A Cambridge academic says translating Taylor Swift songs and reimagining the lyrics to the Disney film Frozen could enthuse a new generation of Latin students (PA)
PA Media - Adrian Rogers
A Cambridge academic says translating Taylor Swift songs and reimagining the lyrics to the Disney film Frozen could enthuse a new generation of Latin students.
Steven Hunt, who has taught Latin for 35 years and trains new teachers through the University of Cambridge’s PGCE course, says activities such as translating pop star Swift’s hit Bad Blood can help students grasp the classical language.
Generations have learned the subject through the gardening pastimes of Lucius Caecilius – a banker who lived in Pompeii in the first century AD – who features heavily in Cambridge Latin Course textbooks.
But in a new handbook on teaching the subject, Mr Hunt says he is “horrified” that he once taught stories about Caecilius’ family which trivialise slavery and stereotype female characters.
He cites other ways of engaging students in the study of Latin, including a university lecturer asking students to translate the chorus of Bad Blood to “Quod, care, nunc malum sanguinem habemus”.
Teachers and lecturers can bring Latin to life by translating popular hits from Taylor Swift (PA)PA Wire/PA Images - PA
He also suggests teachers use Latinised Disney songs, with one YouTube channel imagining how the Frozen song Let It Go might have sounded in Ancient Rome.
Teachers can use 3D digital modelling and Google Earth to encourage students to use Latin during virtual walk-throughs of ancient sites, such as a 3D model of Rome built in Minecraft.
And students can improve their understanding of grammar and vocabulary through reading and writing Latin fan fiction, the book says.
An image from the recreation of Ancient Rome in Minecraft (PA)
The book – Teaching Latin – argues that the way the ancient world is represented in common beginner textbooks, such as the Cambridge Latin Course, can include misleading gender stereotypes.
Slavery in ancient Rome is presented as a trivial or even humorous matter, Mr Hunt says, while some course materials fail to represent the diversity of the classical world.
“Students need to see themselves in the textbooks and they also need to see the other – the marginalised, the little heard and little seen,” he says.
Additional teaching materials for the course, for example, invite learners to play a game of chance and write a “diary of a slave”, where they can be “set free” for completing a “good deed for the master”.
Mr Hunt says the books use tropes of the “happy slave” while the masters are presented as kindly if they free their slaves as a reward.
One story in the Cambridge Latin Course presents Melissa, “a foreign-born enslaved woman” who is sold by the slave dealer Syphax, “depicted in the accompanying illustration as a racial stereotype”.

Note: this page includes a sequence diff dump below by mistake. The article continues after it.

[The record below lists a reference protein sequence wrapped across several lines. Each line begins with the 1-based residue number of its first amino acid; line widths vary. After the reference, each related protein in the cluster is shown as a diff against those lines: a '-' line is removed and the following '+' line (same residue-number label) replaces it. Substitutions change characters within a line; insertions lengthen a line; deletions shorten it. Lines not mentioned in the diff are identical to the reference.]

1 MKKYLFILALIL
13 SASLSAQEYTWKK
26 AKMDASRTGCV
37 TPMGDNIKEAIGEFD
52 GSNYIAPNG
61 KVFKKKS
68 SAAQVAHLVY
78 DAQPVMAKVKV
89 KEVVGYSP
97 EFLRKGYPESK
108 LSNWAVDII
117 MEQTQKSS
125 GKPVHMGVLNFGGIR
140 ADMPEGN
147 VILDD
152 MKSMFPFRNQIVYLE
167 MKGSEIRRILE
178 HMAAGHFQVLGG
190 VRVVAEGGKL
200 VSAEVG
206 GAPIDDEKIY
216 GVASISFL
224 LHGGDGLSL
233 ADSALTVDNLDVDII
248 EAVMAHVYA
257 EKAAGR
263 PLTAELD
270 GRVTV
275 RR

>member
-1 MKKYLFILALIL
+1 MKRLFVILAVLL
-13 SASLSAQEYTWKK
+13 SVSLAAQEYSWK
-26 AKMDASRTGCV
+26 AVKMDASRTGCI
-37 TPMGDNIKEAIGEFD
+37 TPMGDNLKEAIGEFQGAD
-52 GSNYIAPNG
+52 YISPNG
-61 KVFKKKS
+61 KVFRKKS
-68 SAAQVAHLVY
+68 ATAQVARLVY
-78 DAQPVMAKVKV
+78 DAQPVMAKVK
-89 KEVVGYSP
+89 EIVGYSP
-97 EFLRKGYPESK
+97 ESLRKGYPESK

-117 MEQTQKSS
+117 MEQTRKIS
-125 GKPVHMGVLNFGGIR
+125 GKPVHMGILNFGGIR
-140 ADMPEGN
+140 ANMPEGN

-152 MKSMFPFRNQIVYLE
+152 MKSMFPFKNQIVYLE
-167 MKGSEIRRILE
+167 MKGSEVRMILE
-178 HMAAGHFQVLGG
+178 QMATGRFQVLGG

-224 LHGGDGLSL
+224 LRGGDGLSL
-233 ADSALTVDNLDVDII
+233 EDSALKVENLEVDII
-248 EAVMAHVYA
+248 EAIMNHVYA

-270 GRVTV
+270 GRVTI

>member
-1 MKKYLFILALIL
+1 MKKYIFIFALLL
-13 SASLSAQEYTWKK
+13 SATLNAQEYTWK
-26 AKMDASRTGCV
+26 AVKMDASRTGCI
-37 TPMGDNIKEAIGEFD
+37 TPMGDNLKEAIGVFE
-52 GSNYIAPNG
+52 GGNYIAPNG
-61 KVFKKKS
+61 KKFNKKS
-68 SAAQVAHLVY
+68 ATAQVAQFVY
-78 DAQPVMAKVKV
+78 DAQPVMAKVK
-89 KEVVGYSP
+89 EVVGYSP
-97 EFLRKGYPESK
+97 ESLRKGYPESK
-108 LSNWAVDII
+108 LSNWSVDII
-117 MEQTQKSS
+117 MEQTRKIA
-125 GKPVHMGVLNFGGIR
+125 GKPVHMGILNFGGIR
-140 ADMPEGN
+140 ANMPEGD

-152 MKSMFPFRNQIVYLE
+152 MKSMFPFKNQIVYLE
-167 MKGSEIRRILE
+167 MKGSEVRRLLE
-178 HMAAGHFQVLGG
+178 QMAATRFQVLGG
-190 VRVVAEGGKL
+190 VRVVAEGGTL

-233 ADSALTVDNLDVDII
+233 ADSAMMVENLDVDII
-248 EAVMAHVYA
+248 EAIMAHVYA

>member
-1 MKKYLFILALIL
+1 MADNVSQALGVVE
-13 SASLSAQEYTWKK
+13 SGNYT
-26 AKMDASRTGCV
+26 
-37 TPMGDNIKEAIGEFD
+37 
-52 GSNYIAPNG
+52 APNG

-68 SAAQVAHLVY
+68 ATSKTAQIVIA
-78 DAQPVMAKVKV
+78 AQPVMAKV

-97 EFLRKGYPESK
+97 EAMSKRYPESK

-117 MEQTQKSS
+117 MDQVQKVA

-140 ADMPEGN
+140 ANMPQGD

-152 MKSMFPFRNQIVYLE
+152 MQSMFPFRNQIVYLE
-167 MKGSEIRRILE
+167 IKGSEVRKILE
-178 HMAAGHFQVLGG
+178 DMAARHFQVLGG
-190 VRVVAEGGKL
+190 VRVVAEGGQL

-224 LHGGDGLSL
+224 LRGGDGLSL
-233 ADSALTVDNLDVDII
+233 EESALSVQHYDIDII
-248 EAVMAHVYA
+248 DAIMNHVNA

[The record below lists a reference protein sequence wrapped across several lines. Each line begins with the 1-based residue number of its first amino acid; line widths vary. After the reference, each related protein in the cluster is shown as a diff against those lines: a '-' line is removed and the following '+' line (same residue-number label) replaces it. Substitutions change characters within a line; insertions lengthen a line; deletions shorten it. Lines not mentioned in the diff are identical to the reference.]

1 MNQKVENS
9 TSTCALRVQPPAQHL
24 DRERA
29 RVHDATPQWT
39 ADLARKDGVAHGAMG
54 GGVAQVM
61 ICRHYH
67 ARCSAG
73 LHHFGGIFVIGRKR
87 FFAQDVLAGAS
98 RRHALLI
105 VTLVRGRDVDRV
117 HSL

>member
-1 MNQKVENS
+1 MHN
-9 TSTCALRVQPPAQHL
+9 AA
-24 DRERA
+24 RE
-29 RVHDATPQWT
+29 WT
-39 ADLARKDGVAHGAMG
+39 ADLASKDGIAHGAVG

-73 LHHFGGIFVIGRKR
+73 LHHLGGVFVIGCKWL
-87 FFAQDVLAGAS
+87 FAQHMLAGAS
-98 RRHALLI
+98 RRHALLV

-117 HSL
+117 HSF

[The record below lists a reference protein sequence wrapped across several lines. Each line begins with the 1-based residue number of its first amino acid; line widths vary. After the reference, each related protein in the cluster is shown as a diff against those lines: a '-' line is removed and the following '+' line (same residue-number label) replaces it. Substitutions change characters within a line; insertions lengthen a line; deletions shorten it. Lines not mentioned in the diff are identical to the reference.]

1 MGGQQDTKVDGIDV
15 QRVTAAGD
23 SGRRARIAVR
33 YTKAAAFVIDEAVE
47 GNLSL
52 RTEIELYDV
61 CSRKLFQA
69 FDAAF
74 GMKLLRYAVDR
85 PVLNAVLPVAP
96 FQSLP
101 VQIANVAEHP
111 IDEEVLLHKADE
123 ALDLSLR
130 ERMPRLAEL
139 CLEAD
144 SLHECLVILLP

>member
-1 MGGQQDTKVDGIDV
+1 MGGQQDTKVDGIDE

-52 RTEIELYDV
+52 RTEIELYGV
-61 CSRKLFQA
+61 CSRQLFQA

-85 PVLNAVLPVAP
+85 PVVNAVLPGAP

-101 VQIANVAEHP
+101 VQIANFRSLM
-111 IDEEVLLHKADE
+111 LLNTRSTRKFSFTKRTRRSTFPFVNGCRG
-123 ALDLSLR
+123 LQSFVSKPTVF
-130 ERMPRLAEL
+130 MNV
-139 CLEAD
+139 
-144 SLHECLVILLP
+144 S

She is “bought by Caecilius, the fair-skinned male Roman” and “shown off” to the males of the family.
The story features a joke in which the males of the family are pleased with Melissa, while Caecilius’ wife, Metella, is not.
While this might be in keeping with the “risque” British sitcom era of the 1970s when the books were first written, “in the early 21st century, however, it ought not to have a place in a school course book, and I now advise against its use in the classroom”, Mr Hunt says.
He adds that, in response to a rise in complaints, the publisher “recognised the highly problematic nature of this and other passages in the book and has undertaken a rewriting of the whole course”.
Mr Hunt says he taught the passage around a hundred times “with barely a thought about the objectification of the women, the casual stereotyping of the non-Romans, and the blind acceptance of a financial transaction in which one human being is sold to another”.
Mr Hunt says the diversity of pupils taking the subject is improving, in his experience, but while “Latin’s role as the gatekeeper to an elite education is over… involving more students, especially in state schools, remains a problem”.
“At the school level, there are three main challenges: to increase access, to attract and retain a more diverse body of students, and to improve the representation of the diversity of the ancient world itself in school resources.
“The challenge for teachers in the years to come will be whether they are prepared to grasp these opportunities to present the subject differently, and widen the appeal for students, or whether they prefer to stick to familiar routines.”
A 2021 Language Trends survey from the British Council revealed a “stark divide” between private and state schools for Classics teaching, with 65% of independent schools offering GCSE Latin and one in three offering Ancient Greek, compared to 9% and less than 2% of state schools respectively.